Could Your Morning Coffee Help Prevent Dementia?

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Many people swear by their morning cup of coffee (or two). It’s delicious, it’s earthy, it helps us to wake up… what’s not to love? Tea is still the most popular beverage in the world, but coffee certainly deserves it’s spot in the top five.

If you’re a coffee aficionado, you may have already heard that it’s associated with some pretty exciting health benefits. For those who may not know, here are just a few of them:

– Coffee can improve your mood (most of us knew that one!)

– Coffee is rich in antioxidants, which help to fight inflammation

– Coffee may help boost cognitive function

– Coffee can boost your metabolism

– Coffee may reduce your risk of liver cirrhosis and liver cancer

– Coffee may lower the risk of developing type 2 diabetes

– Coffee may improve circulation

– Coffee may help to protect your DNA

There are more… but those alone make up quite a mountain of reasons to feel good about drinking coffee. Now, a new study published in the journal Scientific Reports gives us just one more reason… the caffeine found in our morning brew may have a protective effect against the development of dementia.

The very idea of dementia and its common clinical syndrome, Alzheimer’s disease, is something that strikes fear into everyone as they age. The prevalence of dementia is accelerating rapidly as more and more baby boomers enter “Act Three” of their lives… so there is good reason for their concerns about losing their memory, and their sense of self. There are few things that inspire more fear in seniors, and it’s easy to understand why.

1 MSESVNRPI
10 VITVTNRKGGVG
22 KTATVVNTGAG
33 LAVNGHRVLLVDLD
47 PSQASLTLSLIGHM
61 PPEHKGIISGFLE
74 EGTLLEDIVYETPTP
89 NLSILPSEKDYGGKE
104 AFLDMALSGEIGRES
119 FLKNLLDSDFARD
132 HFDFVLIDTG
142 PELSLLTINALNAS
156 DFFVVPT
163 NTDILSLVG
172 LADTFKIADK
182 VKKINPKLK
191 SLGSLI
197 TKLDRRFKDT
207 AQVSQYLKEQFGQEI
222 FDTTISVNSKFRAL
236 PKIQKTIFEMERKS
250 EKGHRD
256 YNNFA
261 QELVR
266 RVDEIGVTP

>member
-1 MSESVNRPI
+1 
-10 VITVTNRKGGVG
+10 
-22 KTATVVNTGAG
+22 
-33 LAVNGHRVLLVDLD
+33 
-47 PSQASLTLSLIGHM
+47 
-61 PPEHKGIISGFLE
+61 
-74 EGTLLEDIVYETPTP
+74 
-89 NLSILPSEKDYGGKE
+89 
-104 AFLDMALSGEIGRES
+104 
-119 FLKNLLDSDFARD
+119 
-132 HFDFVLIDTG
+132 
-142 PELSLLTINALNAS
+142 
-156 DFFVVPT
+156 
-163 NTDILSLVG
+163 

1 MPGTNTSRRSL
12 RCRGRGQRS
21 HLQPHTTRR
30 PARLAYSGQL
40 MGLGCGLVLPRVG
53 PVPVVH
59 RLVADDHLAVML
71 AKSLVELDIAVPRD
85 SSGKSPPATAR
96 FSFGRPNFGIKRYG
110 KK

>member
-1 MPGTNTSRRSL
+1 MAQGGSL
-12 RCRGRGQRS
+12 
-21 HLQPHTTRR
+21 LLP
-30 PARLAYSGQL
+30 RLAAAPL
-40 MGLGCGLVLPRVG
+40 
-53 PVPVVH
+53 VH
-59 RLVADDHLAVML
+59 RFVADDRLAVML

So, how might coffee protect the aging population? For their study, researchers at Indiana University tested the effects of caffeine on an enzyme known as NMNAT2. This enzyme is known to have properties that help protect neurological function by shielding neurons from damage induced by stress. NMNAT2 has also been found by this team’s previous research to potentially help prevent tau proteins from forming into the plaques which are found in the brains of Alzheimer’s patients.

The researchers tested the impact of caffeine on mice that had lower levels of NMNAT2. After receiving doses of caffeine, these mice were found to have the same levels of NMNAT2 as normal, unaltered mice. As to the mechanism at work here, the researchers hypothesize that caffeine may help to protect certain pathways that help cells communicate, known as cAMP pathways, thus allowing greater response by the pathways to NMNAT2.

Although this is a mouse study, this new data adds to an existing body of literature that is increasingly supporting the protective role of caffeine and coffee in dementia. While more research certainly needs to be done on the caffeine-dementia connection, these results are promising. Many baby boomers love their coffee, and this research gives them (and all of us) another good reason to drink it. Great news for coffee lovers worldwide.

Cheers,

– Dr. Joshua Levitt

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